The company has also said it has begun working with Ericsson and Intel, with intentions to field fifth-generation LTE deployments from fixed locations in Austin, Texas before the end of the year.
AT&T Tower at sunset in Minneapolis, MN (via HDRealPhoto.com)
In 2015, about 60 percent of AT&T’s mobile web traffic came from video consumption, according to the company. It wants to move forward with 5G LTE as soon as possible to make headroom for the oncoming proliferation of Internet-of-Things (IoT) devices, 4K video streaming, and self-driving cars.
Last month, we wrote about Qualcomm’s efforts to begin bridging the gap between existing 4G LTE networks and next-generation 5G LTE deployments with an interim solution, also known as 4.5G LTE “Advanced Pro,” that is scheduled for deployment between 2016 and 2020. The technology is based on 3GPP’s “Release 13” (March 2016) and “Release 14” (June 2017) and will be an “intermediate” standard before the wireless industry continues with “Release 15” in 2020, also known as the 5G LTE that AT&T wants to begin field testing.
In September 2015, Verizon also announced that it would begin field trials of its 5G LTE network in 2016, with speeds up to 50 times faster than its current 4G LTE network. Both AT&T – the “blue team” – and Verizon – the “red team” – expect to have commercial deployments of their fifth-generation LTE networks by the first half of 2017.
Nokia 5G LTE Infographic
“The driving event there for us is we’re a big broadband provider, we have merger commitments that we’ve agreed to, and we’ve agreed to serve some rural areas with wireless broadband,” said John Donovan, chief strategy officer for AT&T Technology and Operations, in a USA Today interview. “Ultimately as an integrated carrier we have a lot of incentive to [add] any new technology [to our] footprint, particularly if that 5G for fixed usage has better economics than fiber in certain locales.”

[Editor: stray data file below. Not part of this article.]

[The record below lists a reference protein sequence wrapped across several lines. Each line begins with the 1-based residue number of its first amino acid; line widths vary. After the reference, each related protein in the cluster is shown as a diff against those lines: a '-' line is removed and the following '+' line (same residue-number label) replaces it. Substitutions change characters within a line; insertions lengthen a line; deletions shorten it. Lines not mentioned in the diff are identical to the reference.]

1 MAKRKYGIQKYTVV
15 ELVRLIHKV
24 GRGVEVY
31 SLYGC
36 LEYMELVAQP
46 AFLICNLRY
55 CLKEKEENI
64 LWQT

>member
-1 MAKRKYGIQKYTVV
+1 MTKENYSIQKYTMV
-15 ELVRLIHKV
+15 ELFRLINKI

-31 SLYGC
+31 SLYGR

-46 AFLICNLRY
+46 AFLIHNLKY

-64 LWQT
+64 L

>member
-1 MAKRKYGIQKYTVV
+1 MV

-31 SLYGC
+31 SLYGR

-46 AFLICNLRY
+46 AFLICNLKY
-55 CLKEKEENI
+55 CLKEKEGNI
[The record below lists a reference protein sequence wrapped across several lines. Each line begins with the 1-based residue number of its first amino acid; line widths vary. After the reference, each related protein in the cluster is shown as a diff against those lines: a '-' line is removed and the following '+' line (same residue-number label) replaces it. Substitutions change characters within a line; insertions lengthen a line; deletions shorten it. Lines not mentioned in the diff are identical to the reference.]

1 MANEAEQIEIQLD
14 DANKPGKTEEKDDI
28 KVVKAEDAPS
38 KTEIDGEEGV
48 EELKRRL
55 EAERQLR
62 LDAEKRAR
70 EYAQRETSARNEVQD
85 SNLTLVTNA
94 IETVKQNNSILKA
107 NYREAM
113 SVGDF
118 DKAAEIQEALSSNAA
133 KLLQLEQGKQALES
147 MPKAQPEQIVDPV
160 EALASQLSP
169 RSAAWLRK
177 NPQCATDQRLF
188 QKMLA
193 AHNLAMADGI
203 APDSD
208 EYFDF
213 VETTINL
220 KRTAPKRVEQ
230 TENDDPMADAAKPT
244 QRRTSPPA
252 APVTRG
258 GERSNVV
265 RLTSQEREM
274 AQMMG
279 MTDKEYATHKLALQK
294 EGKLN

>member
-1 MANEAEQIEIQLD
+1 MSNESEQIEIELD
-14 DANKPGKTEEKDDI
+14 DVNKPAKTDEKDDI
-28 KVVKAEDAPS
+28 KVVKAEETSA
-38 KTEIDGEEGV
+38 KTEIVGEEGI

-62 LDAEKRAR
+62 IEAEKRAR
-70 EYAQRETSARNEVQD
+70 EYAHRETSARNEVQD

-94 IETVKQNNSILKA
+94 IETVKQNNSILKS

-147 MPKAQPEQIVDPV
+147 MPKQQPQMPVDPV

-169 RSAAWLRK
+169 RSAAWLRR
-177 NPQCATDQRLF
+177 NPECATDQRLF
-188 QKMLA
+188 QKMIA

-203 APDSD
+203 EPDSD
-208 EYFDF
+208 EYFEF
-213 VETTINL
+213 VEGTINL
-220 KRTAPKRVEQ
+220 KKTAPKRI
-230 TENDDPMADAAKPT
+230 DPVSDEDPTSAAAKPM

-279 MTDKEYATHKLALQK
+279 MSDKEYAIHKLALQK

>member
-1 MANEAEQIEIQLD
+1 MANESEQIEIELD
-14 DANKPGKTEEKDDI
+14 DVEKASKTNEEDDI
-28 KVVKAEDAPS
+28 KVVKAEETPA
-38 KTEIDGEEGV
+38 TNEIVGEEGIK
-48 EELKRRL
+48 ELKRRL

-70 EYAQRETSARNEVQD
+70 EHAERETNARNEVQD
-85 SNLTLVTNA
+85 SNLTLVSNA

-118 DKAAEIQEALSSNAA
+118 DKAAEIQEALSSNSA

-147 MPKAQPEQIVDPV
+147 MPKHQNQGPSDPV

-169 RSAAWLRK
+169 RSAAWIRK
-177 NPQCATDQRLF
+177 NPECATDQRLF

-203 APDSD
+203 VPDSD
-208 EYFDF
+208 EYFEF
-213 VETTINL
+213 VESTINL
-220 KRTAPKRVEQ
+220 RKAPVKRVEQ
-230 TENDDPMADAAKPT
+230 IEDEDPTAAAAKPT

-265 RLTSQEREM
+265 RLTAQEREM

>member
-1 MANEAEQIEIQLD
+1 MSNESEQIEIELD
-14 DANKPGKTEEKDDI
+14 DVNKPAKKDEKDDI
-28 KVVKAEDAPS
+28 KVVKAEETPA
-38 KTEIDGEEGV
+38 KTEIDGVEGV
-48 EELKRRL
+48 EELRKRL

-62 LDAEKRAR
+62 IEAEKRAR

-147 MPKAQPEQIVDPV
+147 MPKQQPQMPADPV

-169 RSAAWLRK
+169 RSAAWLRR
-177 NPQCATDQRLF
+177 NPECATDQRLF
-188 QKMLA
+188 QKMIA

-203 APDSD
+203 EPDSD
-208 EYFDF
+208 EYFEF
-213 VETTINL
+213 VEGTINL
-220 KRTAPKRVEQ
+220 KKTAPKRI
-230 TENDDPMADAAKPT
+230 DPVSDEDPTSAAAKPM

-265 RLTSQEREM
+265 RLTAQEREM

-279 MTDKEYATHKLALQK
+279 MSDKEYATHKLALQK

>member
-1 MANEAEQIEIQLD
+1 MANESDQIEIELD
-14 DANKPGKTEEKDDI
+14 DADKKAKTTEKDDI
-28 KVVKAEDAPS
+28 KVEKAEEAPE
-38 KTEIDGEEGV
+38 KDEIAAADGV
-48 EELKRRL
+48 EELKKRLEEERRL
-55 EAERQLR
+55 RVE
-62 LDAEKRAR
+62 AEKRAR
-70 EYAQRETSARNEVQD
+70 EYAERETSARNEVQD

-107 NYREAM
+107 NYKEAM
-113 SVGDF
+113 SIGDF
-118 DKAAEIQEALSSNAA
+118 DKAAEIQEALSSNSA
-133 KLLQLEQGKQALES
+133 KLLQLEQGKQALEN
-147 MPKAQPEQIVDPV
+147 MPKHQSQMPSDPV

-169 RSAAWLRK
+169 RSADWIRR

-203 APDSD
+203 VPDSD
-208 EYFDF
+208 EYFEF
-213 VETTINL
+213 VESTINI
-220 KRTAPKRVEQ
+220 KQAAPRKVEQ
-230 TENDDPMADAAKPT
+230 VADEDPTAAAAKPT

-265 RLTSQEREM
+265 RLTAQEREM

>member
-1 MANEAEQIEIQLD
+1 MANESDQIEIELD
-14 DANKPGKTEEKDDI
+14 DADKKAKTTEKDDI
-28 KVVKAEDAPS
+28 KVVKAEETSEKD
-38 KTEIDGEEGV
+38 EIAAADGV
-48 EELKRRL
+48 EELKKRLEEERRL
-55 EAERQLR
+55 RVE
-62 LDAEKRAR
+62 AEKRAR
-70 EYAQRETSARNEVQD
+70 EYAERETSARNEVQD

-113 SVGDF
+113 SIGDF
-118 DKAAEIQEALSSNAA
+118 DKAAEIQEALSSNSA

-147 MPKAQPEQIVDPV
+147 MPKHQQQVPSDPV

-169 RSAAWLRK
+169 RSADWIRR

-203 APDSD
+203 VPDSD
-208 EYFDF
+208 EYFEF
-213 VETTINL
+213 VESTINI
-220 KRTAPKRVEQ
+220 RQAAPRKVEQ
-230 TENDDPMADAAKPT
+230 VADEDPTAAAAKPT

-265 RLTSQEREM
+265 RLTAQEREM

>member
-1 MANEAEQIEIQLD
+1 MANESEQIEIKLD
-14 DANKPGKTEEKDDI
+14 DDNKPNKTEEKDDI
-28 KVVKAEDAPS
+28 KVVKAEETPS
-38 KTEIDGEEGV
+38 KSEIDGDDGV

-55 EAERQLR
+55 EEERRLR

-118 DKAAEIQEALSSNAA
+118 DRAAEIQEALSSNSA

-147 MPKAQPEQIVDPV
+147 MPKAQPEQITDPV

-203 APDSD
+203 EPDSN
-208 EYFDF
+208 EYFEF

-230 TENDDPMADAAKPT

Flexinets.se - Global Mobile Data Traffic Will Increase 45% A Year – Are You Prepared? (July 2015)
Among other fifth-generation wireless technologies being tested by AT&T include millimeter-wave frequency spectrum, or “mmWave” wireless beam-forming arrays. These ultra-high frequencies operate anywhere between 3GHz and 300GHz and could enable multi-gigabit connections because they can use multiple beams to route signals around obstacles.
"We expect 5G to deliver speeds 10-100 times faster than today’s average 4G LTE connections," says AT&T. "Customers will see speeds measured in gigabits per second, not megabits. For reference, at one gigabit per second, you can download a TV show in less than 3 seconds. Customers will also see much lower latency with 5G. Latency, for example, is how long it takes after you press play on a video app for the video to start streaming on your device. We expect 5G latency in the range of 1 to 5 milliseconds."
3GPP is expected to have LTE "Release 15" standardized by 2018, at which point AT&T is expected to begin offering its first "native" 5G LTE deployments (anything within "Release 15" and beyond) in very limited markets. In all likelihood, however, the standard probably will not become available to wide global audiences until the second half of 2019 or early 2020.
3GPP's fifth-generation LTE timeline (Larger image here)